A slip and fall can happen to anyone at any time, leading to significant injuries.Read More
If someone we negligent in an accident and you ended up getting hut, you deserve to be rewarded. Speak with an experienced personal injury attorney to help you get a lawsuit file so you can get the compensation you deserve.Read More
What factors affect injury settlements? A former University of Pennsylvania student who was paralyzed from an accident at an off-campus residence has reached an $11.6 million settlement for her injury claims, The Philadelphia Inquirer reports. Lorna Bernhoft’s injury occurred while she was at a student gathering at the residence. She fell through a raised skylight from the fourth floor, which happened to only be covered by flex board and carpet.
For Bernhoft’s case and others, what are some factors that affect an injury settlement?
The extent of the injuries.If the injuries in the case are not that severe, the parties may consider settlement as opposed to taking an injury claim to trial. For example, if the medical bills and compensation a plaintiff is seeking for his or her injuries add up to an amount that is far less than the cost of trial preparation, then settling may be a more practical choice.
Potential damages if the case went to trial.There are many factors to consider with regard to your potential damages if your case actually goes to trial. Depending on the evidence and strength of your case, you will have to consider what your actual net recovery will be after you pay your attorney fees. In addition, settlement may be more attractive than court-awarded damages, as the latter may be tied up in appeal. This is especially important for victims who need money soon.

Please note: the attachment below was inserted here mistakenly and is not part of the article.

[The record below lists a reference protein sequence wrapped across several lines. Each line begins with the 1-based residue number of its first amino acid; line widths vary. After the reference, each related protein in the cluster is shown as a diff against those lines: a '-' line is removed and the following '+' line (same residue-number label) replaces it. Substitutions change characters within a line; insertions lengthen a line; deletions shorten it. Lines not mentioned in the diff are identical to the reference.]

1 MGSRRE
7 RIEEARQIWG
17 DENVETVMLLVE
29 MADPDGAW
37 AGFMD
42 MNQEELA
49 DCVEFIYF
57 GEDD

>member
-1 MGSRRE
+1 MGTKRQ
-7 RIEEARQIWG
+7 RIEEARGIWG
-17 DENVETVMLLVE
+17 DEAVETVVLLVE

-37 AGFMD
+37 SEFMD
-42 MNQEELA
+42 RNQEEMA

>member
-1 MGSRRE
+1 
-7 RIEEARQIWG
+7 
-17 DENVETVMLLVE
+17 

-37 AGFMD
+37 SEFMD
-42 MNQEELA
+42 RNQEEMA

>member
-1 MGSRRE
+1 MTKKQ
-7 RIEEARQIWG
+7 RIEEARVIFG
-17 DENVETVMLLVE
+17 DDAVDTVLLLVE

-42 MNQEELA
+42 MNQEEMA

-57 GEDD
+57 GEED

Publicity concerns.Unfavorable publicity is something that both sides of a lawsuit often consider. Civil court trials are open to the public, and this includes the media. If the parties would much rather have the matter be resolved privately, then settlement becomes a much more ideal option.
ADR recommendations.Many injury settlements arise from Alternative Dispute Desolution (ADR) processes such as arbitration and mediation. A mediator or arbitrator may help all parties reach a negotiated settlement in a manner much quicker and more cheaply than pursuing litigation would.
Most personal injury lawsuits do not see the inside of a courtroom because of the time and money associated with litigation. However, there are still many factors one should keep in mind when negotiating a settlement for their lawsuit. Make sure that you consider all your options by contacting an experienced personal injury attorney at Edelstein Law, LLP. (215) 893-9311.
Who is responsible for your injuries while riding a bike on the Philadelphia Streets when the road condition itself causes your injury?
Usually the City of Philadelphia is not responsible for your injury and even if they are, you must prove a permanent injury as a result of the defect to recover against the city. There are instances when other companies caused the defect and can be held responsible.
The streets of Philadelphia are maintained and governed by the Philadelphia Street Department. It is important for all defects to be reported to the Philadelphia Street Department. The Street Department itself separates the kind of road defects into three categories: potholes, cave-ins and ditches.
A pothole is a hole in the asphalt of the road. They are usually caused when water trapped under the roads surface freezes and then thaws, causing the asphalt to weaken. They can also occur when temporary road fixes shift or crack. Cave-ins and sinkholes are actual cavities in that penetrate through both the asphalt and concrete base of the road. A ditch, usually rectangular in nature, is an excavation in the roadway. These are usually created by plumbing or utility companies who work on underground lines.